Literary Hub

Kim Hooper on the Heavy Toll of Miscarriage on a Marriage


The day after losing our first baby, my husband went to a hockey game with his brother. I was in bed, woozy from the pain pills they’d given me after the emergency surgery to remove the embryo from my fallopian tube, a poor choice of residence. The word for this type of pregnancy, “ectopic,” is Greek for “out of place.” That’s how it felt—out of place in so many ways. After all, we’d done everything right, we loved each other, we had so much love to give a child. This didn’t make sense. I was left with the unsettling realization that so much in life doesn’t make sense. So much is “out of place.”

My husband couldn’t stand being around me. He is a classic fixer; if he can’t fix it, he gets frustrated and angry. He usually works from home, but he left the house for client meetings when I was home recovering. “Being in this house raises my blood pressure,” he said. It took him weeks before he admitted it was just too hard for him to see me cry.

My grief became not just about the baby, but about this chasm in my marriage. He wanted to move on, not dwell on it; I wanted to indulge the sadness. I imagined us on different sides of a vast canyon, him yelling, “Come here. Come to the bright side.” But I was so trapped in clouds and darkness, I couldn’t even see him.

The ectopic pregnancy was followed by an early miscarriage, and that was followed by the loss of a baby boy about halfway through a pregnancy that appeared to have no problems. When my fourth pregnancy was ectopic, again, my husband said, “Would it be so bad if we didn’t have a child?” and I wanted to slap him.

I went to therapy. I dragged him to therapy. None of it worked as well as writing. I had to write—about the grief, the losses, what it does to a couple who promised “for better or worse” while having no idea what “worse” could entail.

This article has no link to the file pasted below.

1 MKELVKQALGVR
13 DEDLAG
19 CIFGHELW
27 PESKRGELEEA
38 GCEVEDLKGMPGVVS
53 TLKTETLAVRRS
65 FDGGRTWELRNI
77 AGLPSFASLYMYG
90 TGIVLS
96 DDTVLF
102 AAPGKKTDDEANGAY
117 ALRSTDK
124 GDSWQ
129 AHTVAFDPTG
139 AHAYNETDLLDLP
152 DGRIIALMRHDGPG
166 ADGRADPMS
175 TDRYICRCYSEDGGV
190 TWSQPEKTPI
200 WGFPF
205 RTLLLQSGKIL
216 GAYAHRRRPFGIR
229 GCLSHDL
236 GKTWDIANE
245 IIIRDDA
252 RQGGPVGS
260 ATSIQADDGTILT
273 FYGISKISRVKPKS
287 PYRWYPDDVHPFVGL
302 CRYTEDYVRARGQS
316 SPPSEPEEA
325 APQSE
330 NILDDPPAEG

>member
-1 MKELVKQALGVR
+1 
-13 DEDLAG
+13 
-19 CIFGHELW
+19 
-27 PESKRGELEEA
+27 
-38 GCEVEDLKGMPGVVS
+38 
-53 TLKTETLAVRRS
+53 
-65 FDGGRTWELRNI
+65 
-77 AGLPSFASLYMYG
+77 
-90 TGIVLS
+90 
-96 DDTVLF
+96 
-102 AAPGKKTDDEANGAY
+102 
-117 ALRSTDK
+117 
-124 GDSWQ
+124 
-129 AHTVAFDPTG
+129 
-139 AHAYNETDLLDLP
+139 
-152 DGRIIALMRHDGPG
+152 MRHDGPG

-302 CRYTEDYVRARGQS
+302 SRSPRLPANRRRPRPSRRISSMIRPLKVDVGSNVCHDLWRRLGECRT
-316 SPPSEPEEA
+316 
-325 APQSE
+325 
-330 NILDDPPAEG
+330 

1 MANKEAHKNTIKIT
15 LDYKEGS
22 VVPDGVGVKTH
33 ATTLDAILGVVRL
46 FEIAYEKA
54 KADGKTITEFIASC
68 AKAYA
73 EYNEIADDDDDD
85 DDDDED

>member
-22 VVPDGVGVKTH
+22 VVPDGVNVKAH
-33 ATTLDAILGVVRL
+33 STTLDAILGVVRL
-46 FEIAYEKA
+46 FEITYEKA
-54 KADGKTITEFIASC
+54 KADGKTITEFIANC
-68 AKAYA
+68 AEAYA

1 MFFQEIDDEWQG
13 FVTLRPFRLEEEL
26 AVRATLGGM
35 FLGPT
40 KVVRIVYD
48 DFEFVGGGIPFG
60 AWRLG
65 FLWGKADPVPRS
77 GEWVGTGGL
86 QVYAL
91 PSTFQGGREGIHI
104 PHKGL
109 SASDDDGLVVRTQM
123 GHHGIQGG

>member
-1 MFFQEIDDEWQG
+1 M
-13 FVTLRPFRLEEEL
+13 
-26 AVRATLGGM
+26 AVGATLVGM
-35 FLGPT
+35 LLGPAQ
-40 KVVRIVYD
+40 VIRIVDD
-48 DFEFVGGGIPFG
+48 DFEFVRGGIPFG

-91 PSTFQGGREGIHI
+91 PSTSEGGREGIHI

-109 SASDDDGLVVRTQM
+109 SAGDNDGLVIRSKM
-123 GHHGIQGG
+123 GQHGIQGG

My new novel, Tiny, started with a single scene: A couple lying in bed, next to each other, but not touching, each pretending to be asleep. This couple was trying to find their way back to life (and each other) after every parent’s worst nightmare: the death of their 3-year-old daughter.

My therapist once said that tragedies can’t be “ranked.” She said this to give me permission to be devastated by my losses, even though I kept questioning my pain and saying things like, “It’s not like I lost an actual child.” That—the death of a living, breathing child—has always been the worst-case scenario tragedy in my mind. The deaths of my almost-children brought me to my knees, and as I started to hobble around again, I wondered how anyone survived losing a child they’d touched and known. As a writer, I’m interested in exploring extremes; I put characters in dramatic situations to make sense of the smaller-scale dramas in my own life. As an aspiring mother, this meant confronting the worst-case-scenario loss. I needed to see if that kind of grief was survivable. If it was, then how?

When I started Tiny, in the midst of my own losses, I didn’t know what would become of my main characters, individually or as a couple. I started by allowing the wife to grieve like I grieved, and the husband to grieve like my husband had. As I predicted, this created immediate tension in the story. As every writer knows, stories need conflict. It wasn’t until I went through my own losses that I realized that grief is conflict—with one’s self, with loved ones, with God or the universe. In my own life and in the book, I didn’t know what would become of this conflict. I had to write to find out.